List entry

List entry Summary

This building is listed under the Planning (Listed Buildings and Conservation Areas) Act 1990 as amended for its special architectural or historic interest.

Name: BARCLAY'S BANK

List entry Number: 1062580

Location

BARCLAY'S BANK, 4 AND 6, WATER STREET

The building may lie within the boundary of more than one authority.

County District District Type Parish
LiverpoolMetropolitan Authority

National Park: Not applicable to this List entry.

Grade: II*

Date first listed: 12-Jul-1966

Date of most recent amendment: Not applicable to this List entry.

Legacy System Information

The contents of this record have been generated from a legacy data system.

Legacy System: LBS

UID: 359718

Asset Groupings

This list entry does not comprise part of an Asset Grouping. Asset Groupings are not part of the official record but are added later for information.

List entry Description

Summary of Building

Legacy Record - This information may be included in the List Entry Details.

Reasons for Designation

Legacy Record - This information may be included in the List Entry Details.

History

Legacy Record - This information may be included in the List Entry Details.

Details



392/52/1335 WATER STREET 12-JUL-1966 (North side) 4 AND 6 BARCLAY'S BANK

II* Bank building, lying on the north side of Water Street. Built as headquarters for Martins Bank, 1927-32, by Herbert H. Rowse. Sculpture by Herbert Tyson Smith, assisted by Edmund Thomson and George Capstick. The building was latterly, and until recently, a branch of Barclay's Bank. It is currently (2007) undergoing renovation.

EXTERIOR: Portland stone on steel frame. Large square block in classical style. Seven storeys, with mezzanine, attic, and basement, end bays of four storeys. Eleven bays and rusticated canted corner bays; 11-bay returns. Rusticated ground floor. Centre giant round arch with keystone and coffering, balcony above to three central windows; another entrance to left with cornice. Three round-arched windows to right and one to left with keystones and carved tympana. Arms on flat band over 3rd floor, rich frieze and cornice over 4th floor. Mezzanine above with Greek key band. Bronze doors in low relief.

INTERIOR: Main doorway flanked by identical relief sculpture panels, the flat, linear style is influenced by the Paris Exhibition of 1925. These depict Liverpool as Neptune, accompanied by African children carrying bags of money, with anchor and weighing-scales. Above, grasshoppers, the sign of Martins Bank. The frieze of the entrance hall shows tribute bearers pouring coins into central receptacle. The entrance hall leads to large top-lit banking hall, with vaulted arcades on four sides, the columns hollow, threaded on to the frame. Travertine walls, floor, and columns. Circular corner lobbies. Curved counter in centre; light fittings, desks, and war memorial. The design of every detail was overseen by Rowse.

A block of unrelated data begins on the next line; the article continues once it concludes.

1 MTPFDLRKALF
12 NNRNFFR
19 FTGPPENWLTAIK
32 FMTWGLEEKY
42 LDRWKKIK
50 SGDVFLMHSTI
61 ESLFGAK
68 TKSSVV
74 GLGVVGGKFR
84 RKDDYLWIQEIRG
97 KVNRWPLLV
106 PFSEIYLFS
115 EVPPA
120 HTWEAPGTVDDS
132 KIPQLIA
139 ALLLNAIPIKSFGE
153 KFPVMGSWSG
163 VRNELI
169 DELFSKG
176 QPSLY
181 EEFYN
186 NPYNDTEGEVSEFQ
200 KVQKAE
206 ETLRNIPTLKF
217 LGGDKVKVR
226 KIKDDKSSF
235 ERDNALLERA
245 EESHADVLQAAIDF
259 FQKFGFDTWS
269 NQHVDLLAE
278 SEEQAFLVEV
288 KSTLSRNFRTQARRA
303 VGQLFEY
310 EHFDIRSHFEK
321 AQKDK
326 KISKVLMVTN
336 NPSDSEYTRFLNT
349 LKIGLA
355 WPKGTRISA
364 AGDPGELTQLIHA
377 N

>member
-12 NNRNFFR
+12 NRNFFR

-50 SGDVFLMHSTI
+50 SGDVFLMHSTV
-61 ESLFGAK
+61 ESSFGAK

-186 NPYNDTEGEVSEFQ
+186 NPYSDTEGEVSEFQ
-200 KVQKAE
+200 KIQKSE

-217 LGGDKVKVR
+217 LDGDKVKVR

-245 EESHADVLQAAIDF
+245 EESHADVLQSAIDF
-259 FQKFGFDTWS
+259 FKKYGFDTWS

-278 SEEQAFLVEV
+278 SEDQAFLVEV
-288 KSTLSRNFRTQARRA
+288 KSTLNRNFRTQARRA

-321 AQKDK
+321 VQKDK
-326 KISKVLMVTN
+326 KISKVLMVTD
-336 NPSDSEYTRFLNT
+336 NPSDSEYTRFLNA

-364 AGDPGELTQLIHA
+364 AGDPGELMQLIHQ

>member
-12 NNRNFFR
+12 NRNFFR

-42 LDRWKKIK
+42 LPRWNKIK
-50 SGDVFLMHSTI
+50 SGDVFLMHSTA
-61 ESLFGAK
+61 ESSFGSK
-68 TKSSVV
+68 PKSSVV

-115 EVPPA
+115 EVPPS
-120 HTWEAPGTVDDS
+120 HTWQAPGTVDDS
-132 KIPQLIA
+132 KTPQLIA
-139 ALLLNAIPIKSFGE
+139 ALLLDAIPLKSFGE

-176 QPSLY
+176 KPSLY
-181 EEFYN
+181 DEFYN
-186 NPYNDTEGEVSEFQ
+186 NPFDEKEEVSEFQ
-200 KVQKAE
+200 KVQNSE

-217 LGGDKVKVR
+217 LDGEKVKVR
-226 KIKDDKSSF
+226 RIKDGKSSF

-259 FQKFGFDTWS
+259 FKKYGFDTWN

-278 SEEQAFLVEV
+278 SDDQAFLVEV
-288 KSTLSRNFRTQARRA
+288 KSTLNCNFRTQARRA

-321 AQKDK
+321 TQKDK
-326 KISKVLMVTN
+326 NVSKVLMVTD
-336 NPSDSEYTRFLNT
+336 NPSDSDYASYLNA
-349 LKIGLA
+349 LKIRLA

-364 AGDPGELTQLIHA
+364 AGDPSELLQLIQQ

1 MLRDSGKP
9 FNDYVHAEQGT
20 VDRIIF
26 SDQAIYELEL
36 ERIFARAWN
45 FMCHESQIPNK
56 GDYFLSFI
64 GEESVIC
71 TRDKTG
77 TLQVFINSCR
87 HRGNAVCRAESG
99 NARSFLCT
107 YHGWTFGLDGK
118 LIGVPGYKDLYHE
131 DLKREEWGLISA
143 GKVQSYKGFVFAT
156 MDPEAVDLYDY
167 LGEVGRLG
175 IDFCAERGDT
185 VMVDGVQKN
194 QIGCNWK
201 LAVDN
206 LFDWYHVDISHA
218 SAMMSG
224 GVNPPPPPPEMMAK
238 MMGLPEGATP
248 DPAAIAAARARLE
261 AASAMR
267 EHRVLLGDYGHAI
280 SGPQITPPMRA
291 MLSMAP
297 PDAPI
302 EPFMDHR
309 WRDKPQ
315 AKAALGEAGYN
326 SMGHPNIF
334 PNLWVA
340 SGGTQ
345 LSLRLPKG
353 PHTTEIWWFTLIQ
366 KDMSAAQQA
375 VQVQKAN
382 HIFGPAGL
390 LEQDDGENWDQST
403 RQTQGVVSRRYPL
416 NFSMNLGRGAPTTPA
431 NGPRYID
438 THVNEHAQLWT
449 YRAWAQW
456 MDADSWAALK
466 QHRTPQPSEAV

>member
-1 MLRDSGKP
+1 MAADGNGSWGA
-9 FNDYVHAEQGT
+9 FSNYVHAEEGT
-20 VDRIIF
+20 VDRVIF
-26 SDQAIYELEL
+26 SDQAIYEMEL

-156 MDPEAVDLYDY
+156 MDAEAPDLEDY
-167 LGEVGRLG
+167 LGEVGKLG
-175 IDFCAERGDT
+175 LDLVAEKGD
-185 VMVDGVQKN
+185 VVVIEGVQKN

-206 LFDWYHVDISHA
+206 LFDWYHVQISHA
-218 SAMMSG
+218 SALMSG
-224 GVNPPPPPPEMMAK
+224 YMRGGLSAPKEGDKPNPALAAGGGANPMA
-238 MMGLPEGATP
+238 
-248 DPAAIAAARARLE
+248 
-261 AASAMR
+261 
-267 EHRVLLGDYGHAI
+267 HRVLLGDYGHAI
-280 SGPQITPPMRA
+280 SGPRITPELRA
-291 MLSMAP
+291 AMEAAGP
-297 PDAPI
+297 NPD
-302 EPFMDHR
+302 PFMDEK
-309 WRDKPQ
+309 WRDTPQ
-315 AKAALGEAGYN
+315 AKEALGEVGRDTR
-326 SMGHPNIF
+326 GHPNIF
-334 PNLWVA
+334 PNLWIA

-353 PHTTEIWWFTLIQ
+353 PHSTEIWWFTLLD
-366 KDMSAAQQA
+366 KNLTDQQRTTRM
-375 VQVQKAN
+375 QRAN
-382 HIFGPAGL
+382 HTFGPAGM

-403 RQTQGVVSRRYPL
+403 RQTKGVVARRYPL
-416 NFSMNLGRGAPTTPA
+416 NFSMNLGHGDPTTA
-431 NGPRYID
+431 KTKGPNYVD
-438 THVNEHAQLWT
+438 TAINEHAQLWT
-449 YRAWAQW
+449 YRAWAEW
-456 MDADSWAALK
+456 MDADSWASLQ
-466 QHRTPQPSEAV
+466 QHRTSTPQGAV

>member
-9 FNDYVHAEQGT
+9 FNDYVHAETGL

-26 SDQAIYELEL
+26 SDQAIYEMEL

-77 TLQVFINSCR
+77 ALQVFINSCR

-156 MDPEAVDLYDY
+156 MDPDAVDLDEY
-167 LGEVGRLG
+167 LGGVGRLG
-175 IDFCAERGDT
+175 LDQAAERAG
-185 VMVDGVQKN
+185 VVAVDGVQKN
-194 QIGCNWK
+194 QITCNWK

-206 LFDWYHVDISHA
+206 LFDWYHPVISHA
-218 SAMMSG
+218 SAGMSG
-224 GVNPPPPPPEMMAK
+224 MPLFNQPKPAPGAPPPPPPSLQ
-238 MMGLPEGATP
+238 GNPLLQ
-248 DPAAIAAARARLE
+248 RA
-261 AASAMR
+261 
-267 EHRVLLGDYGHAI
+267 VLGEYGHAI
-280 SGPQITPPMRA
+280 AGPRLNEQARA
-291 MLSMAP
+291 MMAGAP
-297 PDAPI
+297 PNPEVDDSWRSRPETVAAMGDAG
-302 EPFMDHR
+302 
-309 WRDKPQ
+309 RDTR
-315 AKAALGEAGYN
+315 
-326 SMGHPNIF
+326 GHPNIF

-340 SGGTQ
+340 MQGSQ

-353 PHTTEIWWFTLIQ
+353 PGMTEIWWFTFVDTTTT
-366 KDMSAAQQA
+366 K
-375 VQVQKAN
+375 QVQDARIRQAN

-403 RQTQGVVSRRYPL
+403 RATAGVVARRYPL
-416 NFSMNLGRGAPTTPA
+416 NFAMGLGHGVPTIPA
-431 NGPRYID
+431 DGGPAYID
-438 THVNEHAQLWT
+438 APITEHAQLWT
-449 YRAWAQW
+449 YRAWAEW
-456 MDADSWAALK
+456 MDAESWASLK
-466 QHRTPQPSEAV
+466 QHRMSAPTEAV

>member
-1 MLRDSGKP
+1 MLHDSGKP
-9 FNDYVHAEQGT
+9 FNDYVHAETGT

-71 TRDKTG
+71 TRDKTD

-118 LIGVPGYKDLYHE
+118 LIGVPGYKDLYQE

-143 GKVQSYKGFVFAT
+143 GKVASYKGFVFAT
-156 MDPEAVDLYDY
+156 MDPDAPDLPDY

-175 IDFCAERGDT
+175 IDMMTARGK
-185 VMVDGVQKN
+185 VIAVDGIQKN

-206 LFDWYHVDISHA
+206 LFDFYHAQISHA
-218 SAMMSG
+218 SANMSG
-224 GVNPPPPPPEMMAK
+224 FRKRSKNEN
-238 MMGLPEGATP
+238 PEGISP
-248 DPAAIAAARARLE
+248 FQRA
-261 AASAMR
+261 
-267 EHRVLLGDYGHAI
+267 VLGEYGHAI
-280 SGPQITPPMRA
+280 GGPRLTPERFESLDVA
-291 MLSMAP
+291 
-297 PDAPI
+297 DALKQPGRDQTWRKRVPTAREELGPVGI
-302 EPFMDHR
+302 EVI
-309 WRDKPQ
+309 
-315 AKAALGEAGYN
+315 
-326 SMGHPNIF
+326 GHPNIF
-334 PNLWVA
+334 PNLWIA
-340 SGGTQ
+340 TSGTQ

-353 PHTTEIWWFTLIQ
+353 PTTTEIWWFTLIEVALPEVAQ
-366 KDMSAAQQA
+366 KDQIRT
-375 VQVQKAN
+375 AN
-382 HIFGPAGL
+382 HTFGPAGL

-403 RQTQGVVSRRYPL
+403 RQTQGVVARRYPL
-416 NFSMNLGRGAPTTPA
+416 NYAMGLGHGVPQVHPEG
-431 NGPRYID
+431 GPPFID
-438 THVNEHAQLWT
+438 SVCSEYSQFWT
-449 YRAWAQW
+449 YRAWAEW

HISTORY: Martins Bank has its origins in the sixteenth century; the bank is supposed to have been founded by Sir Thomas Gresham - the grasshoppers at the entrance to the Water Street building are from his crest. In 1918 Martins Bank was acquired by the Bank of Liverpool (the new name, Bank of Liverpool and Martins was shortened to Martins Bank in 1928); the Bank of Liverpool had previously absorbed Heywood's Bank, founded by brothers Arthur and Benjamin Heywood in 1773. In 1969 Martins Bank was incorporated into Barclays Bank.

While the original Martins Bank is not known to have any direct links with the slave trade, banks were inextricably linked to the trade in eighteenth-century Liverpool, supplying the credit essential to a risky business which offered relatively long-term returns. The Heywood brothers, having been left a fortune by their father, established themselves as Africa merchants, engaging in at least 125 slaving voyages.

The relief sculptures at the entrance to 4 & 6 Water Street have provoked controversy in Liverpool since the late twentieth century. Some see them as dignifying, or accepting unquestioningly, the role of slavery in Liverpool's economy; whilst some see them as a more general celebration of the international aspect of Liverpool's trade and prosperity. Either way, the fact that the subject was chosen in 1927-32 is an indication of the extent to which Liverpool's former involvement with the slave trade has been embedded in its economic culture.

SOURCES: Joseph Sharples, Liverpool (2004); R. Pollard and N. Pevsner, The Buildings of England, Lancashire: Liverpool and the South West (2006); Terry Cavanagh, Public Sculpture of Liverpool (1997) pp.241-42.

REASONS FOR DESIGNATION 4 & 6 Water Street is designated at Grade II* for the following principal reasons: * Masterpiece of Herbert J. Rowse; one of the best interwar classical buildings in the country * An essentially Liverpool building, its design perfectly expresses the American classicism promoted through Charles Reilly's Liverpool School of Architecture * Sculptural decorations, referring to Africa's contribution to Liverpool's economy, in combination with the bank's connection with slavery, add to historical interest of building. This amendment is written in 2007, the bicentenary year of the 1807 Abolition Act.

Selected Sources

Books and journals
Cavanagh, T, Public Sculpture of Liverpool, (1997), 241-242
Pevsner, N, Pollard, R, The Buildings of England: Lancashire, Liverpool and the South-West, (2006)
Picton, JA , Memorials of Liverpool Volume 2, (1875), 142, 279
Sharples, J, Pevsner Architectural Guides: Liverpool, (2004)
'Historic Building Report' in The Royal Institution, Colquitt Street, Liverpool, (1995)

National Grid Reference: SJ 34123 90479

Map


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This copy shows the entry on 22-Nov-2014 at 08:47:02.